Romantic Fools*** (Canal Cafe Theatre, 15 November 2013)

Posted: November 16, 2013 in Theatre

This review was originally written for The Public Reviews:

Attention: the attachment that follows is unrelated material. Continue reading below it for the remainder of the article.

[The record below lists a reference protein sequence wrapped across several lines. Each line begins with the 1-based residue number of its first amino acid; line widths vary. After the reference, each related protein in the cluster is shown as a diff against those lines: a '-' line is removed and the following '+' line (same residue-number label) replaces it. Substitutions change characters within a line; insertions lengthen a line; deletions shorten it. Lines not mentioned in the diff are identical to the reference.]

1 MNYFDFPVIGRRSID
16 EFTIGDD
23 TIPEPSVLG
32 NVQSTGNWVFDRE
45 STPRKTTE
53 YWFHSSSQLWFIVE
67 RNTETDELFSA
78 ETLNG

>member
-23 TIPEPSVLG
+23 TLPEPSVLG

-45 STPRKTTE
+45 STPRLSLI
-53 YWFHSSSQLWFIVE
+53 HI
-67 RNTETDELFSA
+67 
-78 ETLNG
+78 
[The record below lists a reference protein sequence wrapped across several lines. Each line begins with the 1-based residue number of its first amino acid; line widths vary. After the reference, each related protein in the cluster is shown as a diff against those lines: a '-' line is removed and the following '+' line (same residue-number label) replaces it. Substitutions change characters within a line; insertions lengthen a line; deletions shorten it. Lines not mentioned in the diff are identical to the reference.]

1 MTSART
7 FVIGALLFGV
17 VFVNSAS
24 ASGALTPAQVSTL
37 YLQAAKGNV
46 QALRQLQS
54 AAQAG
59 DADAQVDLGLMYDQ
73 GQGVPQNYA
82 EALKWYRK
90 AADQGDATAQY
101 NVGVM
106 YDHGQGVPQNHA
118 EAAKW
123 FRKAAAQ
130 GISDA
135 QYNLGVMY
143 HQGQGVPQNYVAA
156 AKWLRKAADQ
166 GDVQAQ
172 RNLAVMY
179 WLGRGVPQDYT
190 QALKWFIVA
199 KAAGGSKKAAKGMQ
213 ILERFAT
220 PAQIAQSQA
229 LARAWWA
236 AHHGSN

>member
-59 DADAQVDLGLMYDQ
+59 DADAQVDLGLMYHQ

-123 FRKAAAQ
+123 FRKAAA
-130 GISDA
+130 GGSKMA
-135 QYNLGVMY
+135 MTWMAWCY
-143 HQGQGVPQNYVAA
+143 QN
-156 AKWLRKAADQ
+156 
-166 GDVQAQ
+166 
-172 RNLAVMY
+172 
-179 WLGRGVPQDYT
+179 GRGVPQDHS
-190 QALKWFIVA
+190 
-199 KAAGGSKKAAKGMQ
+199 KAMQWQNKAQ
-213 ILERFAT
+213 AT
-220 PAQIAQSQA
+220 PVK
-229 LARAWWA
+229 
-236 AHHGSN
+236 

Building on the premise that men and women are irresistibly drawn together yet eternally incompatible, this hour-long compilation of nine comedy sketches looks at the battle of the sexes with a charmingly cynical eye. It has already been performed in 13 countries and is making its UK debut with this short tour of London fringe venues. Writer Rich Orloff is a New Yorker and his writing is full of the angst-ridden humour associated mainly with that city. When the girl in this show puts down her partner with “I’m my own best friend and my own best lover too”, the influence of Woody Allen leaps out. In fact, Orloff’s dialogue is so distinctively New York that it often seems incongruous to hear it spoken by a New Zealand woman and a Welshman, as it is here. It takes a while to get used to this and, at the beginning, the humour feels too forced, but it comes to matter less once the show gets into full swing. The two performers, Nadya Shaw Bennett and James John Bryant, are instantly likeable and their youthful enthusiasm is infectious. In the links between the sketches, they interact with the audience and ad lib with confidence. A bizarre opening sketch sees Nadya (they use their own first names throughout) dating a neanderthal (literally), but, thereafter, the situations are more conventional. She views men as wanting one thing, believing that “they wear condoms over their hearts”. He views women as controlling and always giving mixed messages – “ three positive adjectives from a woman means it’s over”. Much of the humour draws from these stereotypical depictions of the sexes, but, occasionally, the stereotypes are turned neatly on their heads, as in an encounter between James and a hooker. In one sketch, we hear moans of ecstasy from the couple only for the lights to go up and reveal them arm-wrestling, demonstrating the proximity of love to war which is the core theme of the show. Taking us on a winding route from blind date to marriage proposal and culminating in a wedding that incorporates a divorce, this show is lightweight fun that should resonate with anyone who has ever tried to navigate the choppy waters of a relationship.

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